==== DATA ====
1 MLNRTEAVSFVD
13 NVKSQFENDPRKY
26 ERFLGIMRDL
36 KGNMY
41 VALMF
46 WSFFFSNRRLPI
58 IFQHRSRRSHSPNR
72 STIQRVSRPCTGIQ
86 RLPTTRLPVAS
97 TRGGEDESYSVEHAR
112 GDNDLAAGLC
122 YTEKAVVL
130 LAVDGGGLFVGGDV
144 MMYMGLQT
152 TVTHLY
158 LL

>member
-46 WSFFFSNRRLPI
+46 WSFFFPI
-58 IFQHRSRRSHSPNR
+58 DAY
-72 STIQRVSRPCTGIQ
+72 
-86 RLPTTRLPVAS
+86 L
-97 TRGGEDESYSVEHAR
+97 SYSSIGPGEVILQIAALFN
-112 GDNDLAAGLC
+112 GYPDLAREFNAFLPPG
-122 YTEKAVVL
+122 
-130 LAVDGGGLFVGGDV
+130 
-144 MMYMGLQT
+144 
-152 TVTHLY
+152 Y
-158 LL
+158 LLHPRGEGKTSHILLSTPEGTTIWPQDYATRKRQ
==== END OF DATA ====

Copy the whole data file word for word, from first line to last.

1 MLNRTEAVSFVD
13 NVKSQFENDPRKY
26 ERFLGIMRDL
36 KGNMY
41 VALMF
46 WSFFFSNRRLPI
58 IFQHRSRRSHSPNR
72 STIQRVSRPCTGIQ
86 RLPTTRLPVAS
97 TRGGEDESYSVEHAR
112 GDNDLAAGLC
122 YTEKAVVL
130 LAVDGGGLFVGGDV
144 MMYMGLQT
152 TVTHLY
158 LL

>member
-46 WSFFFSNRRLPI
+46 WSFFFPI
-58 IFQHRSRRSHSPNR
+58 DAY
-72 STIQRVSRPCTGIQ
+72 
-86 RLPTTRLPVAS
+86 L
-97 TRGGEDESYSVEHAR
+97 SYSSIGPGEVILQIAALFN
-112 GDNDLAAGLC
+112 GYPDLAREFNAFLPPG
-122 YTEKAVVL
+122 
-130 LAVDGGGLFVGGDV
+130 
-144 MMYMGLQT
+144 
-152 TVTHLY
+152 Y
-158 LL
+158 LLHPRGEGKTSHILLSTPEGTTIWPQDYATRKRQ